Nov 25, 2008

Native American Literature

Native American Literature - Post 1
Ever since I first heard my very first CD of Native American Music, which was some 10 years back... I have been interested in everything Native American... read Indigenous American. This and subsequent posts on the topic would be an attempt to form a Native American Nook, where in the choicest of Native American Literature can be explored and reviewed.

I start this collection with
Bury My Heart At Wounded Knee: An Indian History of the American West by Dee Brown.

This is one extraordinary book, complete with photographs of yesteryear native american chiefs and their families. What I liked about this book, was the fact that it was one of the first books which was written from a totally Native American perspective. It is not only an interesting rendition of history, but it is also heartbreaking... at least it was so for me.

Beginning with the Long Walk of the Navajos in 1860 and ending 30 years later with the massacre of Sioux men, women, and children at Wounded Knee in South Dakota, it tells how the American Indians lost their land and lives to a dynamically expanding white society.
History is always written by the victors, so while the whole world knew about "Manifest Destiny" and Martin Luther King's american civil war, none were privy to the plight of the Native Americans that were herded off to closed lands that are now called Native American Reserves.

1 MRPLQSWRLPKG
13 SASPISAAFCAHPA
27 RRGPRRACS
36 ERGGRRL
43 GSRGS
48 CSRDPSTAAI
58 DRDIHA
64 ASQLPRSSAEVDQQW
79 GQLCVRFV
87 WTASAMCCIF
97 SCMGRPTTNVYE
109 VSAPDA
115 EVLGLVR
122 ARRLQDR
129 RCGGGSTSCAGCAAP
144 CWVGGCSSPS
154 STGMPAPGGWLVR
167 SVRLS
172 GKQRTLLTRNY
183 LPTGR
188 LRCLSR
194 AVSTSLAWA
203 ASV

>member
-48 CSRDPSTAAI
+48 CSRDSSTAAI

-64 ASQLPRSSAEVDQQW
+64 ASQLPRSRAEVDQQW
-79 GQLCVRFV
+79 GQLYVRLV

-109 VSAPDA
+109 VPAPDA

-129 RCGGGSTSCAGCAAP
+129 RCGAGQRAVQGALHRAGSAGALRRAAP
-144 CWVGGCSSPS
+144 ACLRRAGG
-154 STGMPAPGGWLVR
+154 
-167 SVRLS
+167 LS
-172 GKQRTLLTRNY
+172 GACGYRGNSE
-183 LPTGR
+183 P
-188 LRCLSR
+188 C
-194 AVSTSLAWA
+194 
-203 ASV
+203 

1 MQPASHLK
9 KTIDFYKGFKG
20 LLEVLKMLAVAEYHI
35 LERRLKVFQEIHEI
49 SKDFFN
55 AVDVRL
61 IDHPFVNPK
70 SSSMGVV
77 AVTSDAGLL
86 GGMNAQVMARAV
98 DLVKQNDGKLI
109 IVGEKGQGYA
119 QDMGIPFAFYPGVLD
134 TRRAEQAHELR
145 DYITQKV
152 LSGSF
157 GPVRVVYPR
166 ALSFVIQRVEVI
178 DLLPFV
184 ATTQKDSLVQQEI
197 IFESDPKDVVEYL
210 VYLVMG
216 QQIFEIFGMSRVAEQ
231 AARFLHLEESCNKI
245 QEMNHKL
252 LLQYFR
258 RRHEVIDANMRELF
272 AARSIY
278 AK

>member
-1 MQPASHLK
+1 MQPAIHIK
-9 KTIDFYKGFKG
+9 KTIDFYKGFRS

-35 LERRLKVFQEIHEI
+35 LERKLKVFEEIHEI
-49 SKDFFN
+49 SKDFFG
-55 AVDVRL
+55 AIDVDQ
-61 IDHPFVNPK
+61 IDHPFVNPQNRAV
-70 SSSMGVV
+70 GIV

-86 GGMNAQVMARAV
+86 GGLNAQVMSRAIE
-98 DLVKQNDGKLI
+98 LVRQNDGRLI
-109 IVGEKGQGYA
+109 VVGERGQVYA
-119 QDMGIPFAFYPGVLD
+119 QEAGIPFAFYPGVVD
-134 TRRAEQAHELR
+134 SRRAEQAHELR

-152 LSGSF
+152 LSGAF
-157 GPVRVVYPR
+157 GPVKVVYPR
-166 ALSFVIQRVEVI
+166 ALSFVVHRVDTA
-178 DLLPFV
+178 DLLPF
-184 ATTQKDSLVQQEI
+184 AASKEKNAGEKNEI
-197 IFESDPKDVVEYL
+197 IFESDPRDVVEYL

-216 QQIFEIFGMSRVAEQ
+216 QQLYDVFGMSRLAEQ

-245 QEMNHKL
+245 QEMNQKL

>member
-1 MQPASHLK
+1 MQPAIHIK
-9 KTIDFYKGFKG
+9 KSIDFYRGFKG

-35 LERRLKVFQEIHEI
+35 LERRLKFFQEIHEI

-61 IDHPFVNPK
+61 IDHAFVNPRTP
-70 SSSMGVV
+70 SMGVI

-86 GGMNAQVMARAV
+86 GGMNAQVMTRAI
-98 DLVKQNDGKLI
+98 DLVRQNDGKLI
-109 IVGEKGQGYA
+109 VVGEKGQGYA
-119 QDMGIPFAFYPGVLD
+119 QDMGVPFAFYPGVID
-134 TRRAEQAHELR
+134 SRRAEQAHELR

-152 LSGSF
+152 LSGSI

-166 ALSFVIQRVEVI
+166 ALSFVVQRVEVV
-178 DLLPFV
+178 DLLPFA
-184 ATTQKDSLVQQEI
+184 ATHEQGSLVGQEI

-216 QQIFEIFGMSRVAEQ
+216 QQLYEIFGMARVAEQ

First published in 1970 this book is an excellent example of the adage that "being one-sided is not telling the whole truth." You almost come a full circle, after reading this book, and you then start looking at its beginning with new eyes. So be prepared to be emotionally affected by this book.

My favourite quote from the HBO Movie of the same name (based on the same book):

Charles Eastman: And now you speak of coercion. I don't understand.
Henry Dawes: If we don't put that land into the hands of individual Indians in five years- less-homesteaders and ranchers will demand it all... for nothing. The Indian must own his own piece of earth, Charles.
Charles Eastman: Did you know that there is no word in the Sioux language for that, sir?
Henry Dawes: For what?
Charles Eastman: To "own the earth." Not in any native language.
Henry Dawes: Well, then perhaps you should invent one.

Happy Reading!!!

November 25, 2008 - Wise Words for the Day:
"The test of every religious, political, or educational system, is the man which it forms. If a system injures the intelligence it is bad. If it injures the character it is vicious. If it injures the conscience it is criminal."
-- Henri Frederic Amiel, "Heart Failure: Diary Of A Third Year Medical Student"

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